Hermano’s reclaimed olive grove

Old olive trees never die, that’s the legend, though obviously they must die at some point. regrown tree2 25-8-13There is one tree, near Tarragona in Northern Spain, which is alleged to be between 1000-1500 years old: 500 years is quite a margin of error in estimating a person’s age! So, 1495 years of productivity lay ahead of our youngest olive trees which are five summers old and have a handful of olives each this year. Olive trees generally reach peak productivity when they are 40 years old, with yield declining after 140 years. Some way to go then. young olive trees 26-8-13Since we moved here, we have seen many neighbouring fields ploughed and laid out with new olive trees [above]. They look forlorn for the first three years, saplings protected in their narrow plastic sleeves, but make an attractive geometric pattern laid out in the neatly ploughed pink soil. In the fourth year, they start to look like trees. In the fifth year they are harvested for the first time. reclaimed olive grove 25-8-13 (2)The other approach to olive farming is to reclaim old trees abandoned perhaps by the previous generation. Hermano, Pablo’s brother [we call him Hermano, brother, in the ancient Spanish way of referring to a brown dog or donkey as ‘Brown’, P always refers to him as mi hermano], has done just this along the Thyme Track [above]. For years we have passed a muddle of ancient olive trees, head-high in weeds and gorse. This summer, though, the parcela [plots of land here is divided into parcelas or parcels] has been transformed. Some judicious pruning at the right time of year, combined with ploughing to reduce the weeds, has produced a functioning olive grove again. Smaller trees are easier to manage, to pick fruit from. Sometimes the pruning looks brutal, but is effective [below]. regrown tree1 25-8-13So the question everyone wants to know, is how much do you get from a tree? The best tree can be expected to yield 40kg of olives, but the average is more likely to be 8-10kg per tree. If the oil percentage is 14% [ie the amount of oil produced from pressing the harvest] this equates to one litre of oil per tree. But oil percentages are notoriously difficult to gauge: it varies from year to year, from week to week during picking, and depends on the quality of the olives at the moment they are pressed. The oldest trees [below] may be as gnarled and knobbly as arthritic knuckles, but they are productive when cared for and most farmers near here are attentive as to newborn babies.ancient tree 25-8-13Thanks to the Mediterranean Garden Society for these statistics, click here to read more about olive farming:-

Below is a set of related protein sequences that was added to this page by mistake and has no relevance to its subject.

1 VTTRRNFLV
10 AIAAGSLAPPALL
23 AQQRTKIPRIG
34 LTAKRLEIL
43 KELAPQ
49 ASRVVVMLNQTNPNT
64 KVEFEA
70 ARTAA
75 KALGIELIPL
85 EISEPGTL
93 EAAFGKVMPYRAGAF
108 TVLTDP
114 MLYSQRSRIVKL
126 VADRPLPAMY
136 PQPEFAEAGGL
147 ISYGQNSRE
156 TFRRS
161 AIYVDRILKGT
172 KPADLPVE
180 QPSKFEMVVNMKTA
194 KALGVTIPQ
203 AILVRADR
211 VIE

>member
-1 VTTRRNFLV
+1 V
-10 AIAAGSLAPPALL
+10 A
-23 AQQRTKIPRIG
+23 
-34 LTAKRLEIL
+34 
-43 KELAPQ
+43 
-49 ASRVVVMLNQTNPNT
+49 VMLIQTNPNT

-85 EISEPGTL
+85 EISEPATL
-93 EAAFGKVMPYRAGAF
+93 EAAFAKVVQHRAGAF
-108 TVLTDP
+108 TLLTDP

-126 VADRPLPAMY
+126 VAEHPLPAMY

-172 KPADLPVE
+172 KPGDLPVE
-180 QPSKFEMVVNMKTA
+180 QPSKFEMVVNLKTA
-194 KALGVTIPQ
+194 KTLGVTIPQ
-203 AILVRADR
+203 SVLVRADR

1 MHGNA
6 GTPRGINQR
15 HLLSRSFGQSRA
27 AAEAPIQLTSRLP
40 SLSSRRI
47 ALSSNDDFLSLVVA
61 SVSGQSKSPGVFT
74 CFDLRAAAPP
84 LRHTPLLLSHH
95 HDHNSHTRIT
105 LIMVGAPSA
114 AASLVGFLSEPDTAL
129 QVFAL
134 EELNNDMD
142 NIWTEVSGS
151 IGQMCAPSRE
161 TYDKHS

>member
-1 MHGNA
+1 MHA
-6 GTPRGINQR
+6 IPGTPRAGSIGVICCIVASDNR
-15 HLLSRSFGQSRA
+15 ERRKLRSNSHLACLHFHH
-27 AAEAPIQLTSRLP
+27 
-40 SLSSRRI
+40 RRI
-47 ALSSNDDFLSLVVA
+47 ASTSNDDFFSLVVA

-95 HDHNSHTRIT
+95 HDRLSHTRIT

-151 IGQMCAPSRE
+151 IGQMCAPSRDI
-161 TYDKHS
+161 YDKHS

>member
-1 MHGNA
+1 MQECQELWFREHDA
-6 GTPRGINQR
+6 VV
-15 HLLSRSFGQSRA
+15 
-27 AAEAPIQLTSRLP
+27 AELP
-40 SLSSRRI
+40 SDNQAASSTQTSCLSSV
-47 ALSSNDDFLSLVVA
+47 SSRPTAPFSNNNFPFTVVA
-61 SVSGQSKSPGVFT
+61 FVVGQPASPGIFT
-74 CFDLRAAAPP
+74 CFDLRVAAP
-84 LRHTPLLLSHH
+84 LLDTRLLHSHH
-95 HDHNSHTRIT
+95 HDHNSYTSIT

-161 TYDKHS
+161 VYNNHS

http://mediterraneangardensociety.org/olives.html#2 regrown tree3 25-8-135 to remember
el hermano – brother
recuperado/a – reclaimed
el margen de error – margin of error
la productividad – productivity
el rendimiento – yieldregrown tree4 25-8-13

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